criticismExhibitions
Friday, November 28th, 2008

Hilary Brace: Recent Drawings at Edward Thorp Gallery


October 24 to November 29, 2008
210 Eleventh Avenue, 6th Fl,
between 24th and 25th streets
New York City, 212 691 6565

Hilary Brace Untitled (#Sep08) 2008, charcoal on mylar, 9-1/2 x 7 inches, Courtesy Edward Thorp Gallery

Hilary Brace Untitled (#Sep08) 2008, charcoal on mylar, 9-1/2 x 7 inches, Courtesy Edward Thorp Gallery

John Martin Sadak in Search of the Waters of Oblivion 1812, oil on canvas, 72 x 52 inches, St Louis Art Museum

John Martin Sadak in Search of the Waters of Oblivion 1812, oil on canvas, 72 x 52 inches, St Louis Art Museum

Hilary Brace is showing a series of small drawings at Edward Thorpe Gallery that conjure  astonishing, vast topologies.  At first the eye is fooled – one thinks one is looking at silvery photographs of sublime cloudscapes shot from an airplane above an uninhabited wilderness.  Closer examination reveals the patient, expert mark of the hand, as well as an improvisatory richness of imagination that, while consistently illusionistic, is decidedly otherworldly.  Brace applies a charcoal ground to the matte surface of mylar, which she then selectively erases.  This technique allows her to sculpt with light, teasing from the gray ether all manner of craggy cliff, crater and cavern, each with its intrinsic texture, and even more, an encyclopedic variety of mists and fogs, clouds and semi-opaque, sun-struck vapors.  Brace can seductively melt rock into gaseous flow and back again in billowing, heaving layers.  This polymorphic tractability allows an improvisational logic, where light events — shadows, soft or hard; x-ray translucencies; whiteouts and luminous blindings –can callforthlandscape features, reversing the causal order.  Light becomes the prime mover rather than the slave of mass, liberating the artist from pat, dutiful rendering –and also, perhaps, from the tyranny of earthbound narrative.

That said, it is tempting to read Brace’s work as an opportunistic update on the empire-building formulae of the Luminist sublime –reserved and cryptic rather than grandiose, to be sure, but just as unabashedly crowd-pleasing.  In Untitled (#Jan08) we find ourselves in a womblike cave with soft stalagmites of rising mist.  One column grows through a sunlit hole in the rocky roof, allowing for a tour de force in the articulation of diaphaneity in varying conditions of light.

But on second thought, one is led further up the Hudson River, as it were, to its disturbed source in the maddened excesses of English Romanticism.  In Untitled (#Feb08) Brace depicts a sunken canyon, with ground fog the viscosity of ammonia gas pouring into it from a fissured plateau.  In the distance is a rising swell of heavy cloud that might be coming fast, calling to mind (mine at least) the mushrooming dust of the World Trade Center roaring up Church Street.  The gorgeous pillars of fire and bubbling swamp of Untitled(#Oct08)seem distinctly menacing and toxic, while Untitled (#Sep08) tunnels our eye from a dark foreground through storm clouds above, and an underlit, choppy sea of ridged foamings below, towards a blinding vortical glow.  Such apocalyptic, swirling infinitude was the specialty of the once immensely popular English artist John Martin (1789-1854).  Often called a “visionary,” the term is badly misused; Martin’s grandiloquent art is the exact opposite of the penetrating concision of a Blake or a Turner.  Instead, he is precursory to the cinematic spectacle, in which the whole game is to cross every t and dot every i: architecture of luxuriant detail and huge proportions, casts of thousands, phantasmagorical, cascading landscapes –and no crumb left to the viewer’s imagination.  Yet Martin’s sheer industriousness in wresting palpable space from every shard of his pictures, which rivals, writ large, the miniaturist obsession of his younger contemporaries Samuel Palmer and the patricidal painter of fairies Richard Dadd, places his skeleton squarely in Modernism’s closet.  Sadak in Search of the Waters of Oblivion, for example, with its endlessly climbing pictorial field, horizonless and unresolved, has as much to do with Pollock and de Kooning as it does with D.W Griffith and Peter Jackson.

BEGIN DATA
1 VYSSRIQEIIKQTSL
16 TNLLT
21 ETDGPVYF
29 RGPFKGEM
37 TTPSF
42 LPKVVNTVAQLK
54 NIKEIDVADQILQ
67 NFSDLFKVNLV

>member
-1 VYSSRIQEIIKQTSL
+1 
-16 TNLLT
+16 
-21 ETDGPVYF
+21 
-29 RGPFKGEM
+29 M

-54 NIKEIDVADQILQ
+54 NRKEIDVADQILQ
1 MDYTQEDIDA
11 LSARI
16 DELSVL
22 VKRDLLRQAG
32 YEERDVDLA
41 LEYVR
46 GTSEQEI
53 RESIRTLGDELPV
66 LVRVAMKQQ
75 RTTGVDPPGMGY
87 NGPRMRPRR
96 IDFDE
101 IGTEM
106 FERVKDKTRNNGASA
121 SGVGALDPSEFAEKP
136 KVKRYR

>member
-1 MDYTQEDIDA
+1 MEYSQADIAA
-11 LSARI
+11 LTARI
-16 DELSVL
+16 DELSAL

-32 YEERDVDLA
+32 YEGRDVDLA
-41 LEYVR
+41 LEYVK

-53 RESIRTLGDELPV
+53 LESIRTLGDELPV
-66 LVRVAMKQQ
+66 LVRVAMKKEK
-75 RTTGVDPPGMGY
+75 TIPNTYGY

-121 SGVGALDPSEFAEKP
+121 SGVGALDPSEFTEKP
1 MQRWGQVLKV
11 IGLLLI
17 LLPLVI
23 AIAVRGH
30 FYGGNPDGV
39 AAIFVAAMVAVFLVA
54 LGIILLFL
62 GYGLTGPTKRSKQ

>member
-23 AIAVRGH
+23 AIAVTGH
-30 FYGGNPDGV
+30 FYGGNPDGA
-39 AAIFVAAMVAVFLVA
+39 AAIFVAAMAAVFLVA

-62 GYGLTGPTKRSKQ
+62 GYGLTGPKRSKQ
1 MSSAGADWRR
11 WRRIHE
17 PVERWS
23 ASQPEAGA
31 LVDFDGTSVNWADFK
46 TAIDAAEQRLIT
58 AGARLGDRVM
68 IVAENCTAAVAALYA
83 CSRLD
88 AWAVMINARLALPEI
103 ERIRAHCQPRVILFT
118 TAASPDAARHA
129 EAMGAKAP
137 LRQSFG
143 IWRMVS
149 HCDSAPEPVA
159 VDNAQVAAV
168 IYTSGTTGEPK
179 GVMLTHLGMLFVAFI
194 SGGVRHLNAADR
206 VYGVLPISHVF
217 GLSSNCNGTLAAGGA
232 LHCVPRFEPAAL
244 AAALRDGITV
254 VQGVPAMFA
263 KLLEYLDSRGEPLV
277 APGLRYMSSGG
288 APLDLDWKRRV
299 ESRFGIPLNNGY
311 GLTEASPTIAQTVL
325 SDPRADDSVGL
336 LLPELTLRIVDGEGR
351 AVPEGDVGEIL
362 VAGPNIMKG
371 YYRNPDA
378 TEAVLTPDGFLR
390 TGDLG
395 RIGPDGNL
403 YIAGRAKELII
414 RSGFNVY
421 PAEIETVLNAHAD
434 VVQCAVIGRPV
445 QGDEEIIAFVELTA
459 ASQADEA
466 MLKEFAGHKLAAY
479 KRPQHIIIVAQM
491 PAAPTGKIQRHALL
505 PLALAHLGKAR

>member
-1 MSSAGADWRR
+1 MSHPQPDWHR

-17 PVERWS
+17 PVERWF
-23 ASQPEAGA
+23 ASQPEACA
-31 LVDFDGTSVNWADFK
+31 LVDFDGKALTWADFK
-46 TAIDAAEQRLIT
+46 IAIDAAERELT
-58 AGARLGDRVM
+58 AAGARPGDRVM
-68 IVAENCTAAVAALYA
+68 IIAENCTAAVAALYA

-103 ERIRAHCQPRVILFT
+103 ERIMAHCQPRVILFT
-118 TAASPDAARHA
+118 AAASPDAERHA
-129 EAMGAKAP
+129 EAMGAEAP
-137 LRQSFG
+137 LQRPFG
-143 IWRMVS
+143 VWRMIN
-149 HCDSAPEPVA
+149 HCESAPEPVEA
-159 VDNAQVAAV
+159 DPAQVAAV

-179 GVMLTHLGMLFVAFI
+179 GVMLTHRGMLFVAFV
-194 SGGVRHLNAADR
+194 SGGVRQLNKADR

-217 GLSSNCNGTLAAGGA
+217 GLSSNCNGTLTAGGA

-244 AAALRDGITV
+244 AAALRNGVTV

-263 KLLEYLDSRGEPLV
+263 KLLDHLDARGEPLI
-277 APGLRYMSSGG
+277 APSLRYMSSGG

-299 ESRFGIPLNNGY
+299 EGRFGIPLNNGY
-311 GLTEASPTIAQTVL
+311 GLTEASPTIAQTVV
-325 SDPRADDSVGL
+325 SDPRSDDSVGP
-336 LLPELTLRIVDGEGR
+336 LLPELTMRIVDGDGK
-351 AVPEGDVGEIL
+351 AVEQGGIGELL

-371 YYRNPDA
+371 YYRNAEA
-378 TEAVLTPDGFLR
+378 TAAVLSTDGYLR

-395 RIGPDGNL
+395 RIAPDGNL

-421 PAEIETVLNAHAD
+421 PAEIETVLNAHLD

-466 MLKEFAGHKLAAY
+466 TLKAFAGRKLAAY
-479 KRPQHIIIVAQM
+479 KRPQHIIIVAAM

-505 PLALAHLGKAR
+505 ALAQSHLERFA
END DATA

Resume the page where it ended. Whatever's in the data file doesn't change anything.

If the apocalyptic landscape tradition epitomized by Martin foreshadows the all-over, Greenbergian imperative, Brace is shrewd to adapt it to her purpose.  She joins a preponderance of artists today who skate as close as possible to the thin ice of the literal, the populist, the illustrational.  The best succeed in not falling through:  by remaking borderline kitsch into abstract pictorialism, the likes of Alex Ross, Sue Williams, Neo Rauch, Vija Celmins and Lari Pittman, for example, get to eat their very different slices of cake and have them too.

Whether Martin’s influence on Brace is direct or indirect, one should note that he worked extensively in mezzotint, a medium of erasure convergent with Brace’s, and that, perhaps consequently, the foggy whiteout and the filmy, light-charged ray, which Martin wielded with an unprecedented symphonic command, correspond to the exact tricks of the trade by which Brace stirs up her images, keeping them from clotting into beach-art Surrealism.  Martin, quoting from The Tempest, once described his aim as showing how “the almighty Disposer. . . ‘between the green grass and the azure vault sets roaring war.’”  Perhaps such poetics seem overwrought to our ears, but Martin’s thrilling fantasias of endtimes weather are nevertheless surely ripe for revival given the imminence of global climate crisis; meanwhile, Brace’s modest, knowing seductions play it far closer to the vest, a contemporary tactic with its own sort of exquisite chill.


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